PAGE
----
Jan 8, 2014
I would very much like to see this added. I am about to release a custom build of Chromium with a bunch of privacy enhancements and would like to be able to notify users if a web site is using Perfect Forward Secrecy. Currently Netcraft's extension has this ability but it relies on information from a 3rd party (a remote Netcraft server) which may not yield accurate results for the specific client session. If I could simply check which cipher suite was being used I could very simply notify the user via an icon in the address bar if PFS is being used. Given the Snowden revelations, it is important to encourage more organisations to enable PFS and by showing users when this is happening it will help build trust between users and online services.
Jan 24, 2014
@Paladine: I will like to use/test that custom build of yours. Actually I am trying to build an extension for chrome which can alert users against self-signed/expired/invalid ssl certificates and don't allow them to navigate further for specific set of sites, more like http://dev.chromium.org/sts but with error message in plain english. I can use the guidance of you people regarding that. Thanks in advance.
Jan 24, 2014
re #11 - Are you referring to the error you see at https://pinningtest.appspot.com/? Are there portions of it that are too hard to understand?
Jan 25, 2014
re #12 - Yes, I was trying to achieve something similar with an extension. Was this feature released recently in Chrome?
Jan 25, 2014
re #12 - I am now getting similar sort of error as on pinningtest.appspot.com page for another website I visit frequently on latest chrome build, this was not the case earlier. While other people using same Chrome build are not getting "Cannot connect to the real ***" error page. Even in latest Canary build I am able to open the website using "Continue Anyway" button. Is this feature added to the latest chrome version?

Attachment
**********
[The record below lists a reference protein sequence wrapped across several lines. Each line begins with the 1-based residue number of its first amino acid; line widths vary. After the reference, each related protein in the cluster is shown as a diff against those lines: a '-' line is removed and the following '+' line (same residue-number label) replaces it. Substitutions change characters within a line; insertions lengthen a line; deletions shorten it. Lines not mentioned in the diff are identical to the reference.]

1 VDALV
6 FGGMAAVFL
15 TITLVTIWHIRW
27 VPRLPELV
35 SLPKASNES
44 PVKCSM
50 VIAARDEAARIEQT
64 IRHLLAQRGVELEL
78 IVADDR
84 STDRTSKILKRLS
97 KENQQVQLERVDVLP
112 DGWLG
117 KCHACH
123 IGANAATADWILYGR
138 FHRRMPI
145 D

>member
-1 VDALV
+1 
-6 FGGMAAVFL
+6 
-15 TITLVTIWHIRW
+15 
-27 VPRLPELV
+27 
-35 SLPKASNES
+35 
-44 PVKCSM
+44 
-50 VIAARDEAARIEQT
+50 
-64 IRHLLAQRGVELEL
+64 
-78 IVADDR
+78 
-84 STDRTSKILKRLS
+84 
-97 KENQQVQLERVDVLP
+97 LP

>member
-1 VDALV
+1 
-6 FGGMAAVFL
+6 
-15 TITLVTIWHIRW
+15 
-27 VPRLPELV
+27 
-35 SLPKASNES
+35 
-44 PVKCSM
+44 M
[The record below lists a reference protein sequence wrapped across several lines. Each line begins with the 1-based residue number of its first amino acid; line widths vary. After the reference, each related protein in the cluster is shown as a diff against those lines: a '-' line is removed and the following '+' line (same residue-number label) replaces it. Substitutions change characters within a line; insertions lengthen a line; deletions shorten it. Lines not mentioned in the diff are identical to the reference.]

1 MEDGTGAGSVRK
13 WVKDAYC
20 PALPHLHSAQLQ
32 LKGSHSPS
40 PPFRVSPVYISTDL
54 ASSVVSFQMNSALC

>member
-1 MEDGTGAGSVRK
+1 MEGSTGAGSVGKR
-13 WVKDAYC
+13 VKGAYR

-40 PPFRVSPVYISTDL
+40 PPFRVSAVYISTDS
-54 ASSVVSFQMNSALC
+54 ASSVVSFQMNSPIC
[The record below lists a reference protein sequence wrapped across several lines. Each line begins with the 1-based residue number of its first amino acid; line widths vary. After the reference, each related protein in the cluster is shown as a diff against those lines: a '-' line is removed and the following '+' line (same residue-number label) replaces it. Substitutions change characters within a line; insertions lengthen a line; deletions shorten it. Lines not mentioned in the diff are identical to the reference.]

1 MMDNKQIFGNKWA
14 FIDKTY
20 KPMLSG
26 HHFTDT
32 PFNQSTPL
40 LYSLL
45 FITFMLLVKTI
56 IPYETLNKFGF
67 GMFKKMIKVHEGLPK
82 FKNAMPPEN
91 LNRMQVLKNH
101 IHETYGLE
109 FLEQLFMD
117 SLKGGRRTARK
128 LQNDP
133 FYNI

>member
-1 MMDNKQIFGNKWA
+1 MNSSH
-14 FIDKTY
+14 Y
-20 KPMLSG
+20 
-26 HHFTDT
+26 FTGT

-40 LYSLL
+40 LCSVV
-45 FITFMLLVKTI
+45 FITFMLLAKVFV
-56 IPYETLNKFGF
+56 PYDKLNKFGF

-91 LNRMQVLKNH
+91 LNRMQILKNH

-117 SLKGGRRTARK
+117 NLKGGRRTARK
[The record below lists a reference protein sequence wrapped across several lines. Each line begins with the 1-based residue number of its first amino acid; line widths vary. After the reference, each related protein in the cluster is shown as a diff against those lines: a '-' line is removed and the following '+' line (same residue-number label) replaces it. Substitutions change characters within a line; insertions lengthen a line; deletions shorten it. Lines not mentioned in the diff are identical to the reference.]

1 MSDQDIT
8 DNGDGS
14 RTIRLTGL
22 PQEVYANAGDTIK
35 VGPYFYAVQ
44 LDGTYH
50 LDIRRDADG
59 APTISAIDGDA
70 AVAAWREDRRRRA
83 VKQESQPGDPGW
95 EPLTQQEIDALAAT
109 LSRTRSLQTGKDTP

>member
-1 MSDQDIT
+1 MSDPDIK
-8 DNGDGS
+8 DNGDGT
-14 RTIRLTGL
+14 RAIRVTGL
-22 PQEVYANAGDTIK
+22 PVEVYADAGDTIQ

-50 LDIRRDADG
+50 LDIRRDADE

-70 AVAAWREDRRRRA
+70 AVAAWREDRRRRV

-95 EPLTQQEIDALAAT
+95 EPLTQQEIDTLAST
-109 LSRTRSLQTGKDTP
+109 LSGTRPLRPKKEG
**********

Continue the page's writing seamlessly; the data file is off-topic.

Jan 26, 2014
Re #13/14: No, the feature is not new -- Chrome blocks when there's a pinning failure, HSTS failure, cert is mangled, or cert has been revoked. The only thing that's new is that the warning has been reworded/re-styled. If you're getting that for a website you visit frequently but other people aren't, something is screwing with your network traffic. Note that Canary doesn't support pinning checks which is why you don't see the blocking error page on Canary. (However I can't debug for you here, this conversation has veered off-topic -- my bad. ;)
Jan 26, 2014
Re #16: Thanks for the information, it was really helpful. And it's ok, I didn't wanted you to debug for me. :)
Apr 26, 2014
Any chance of this feature seeing the light of day, especially given the Heartbleed shenanigans of late. I think its clear there needs to be better approaches to client side SSL validation, audit etc. It's an area Chrome still lacks behind Firefox.
Apr 28, 2014
Agreed. It would nice to be able to show an indicator if a site's certificate was issued before April 8, 2014 because as it stands any such certificate needs further investigation (with tools like the netcraft site report) before it can be trusted.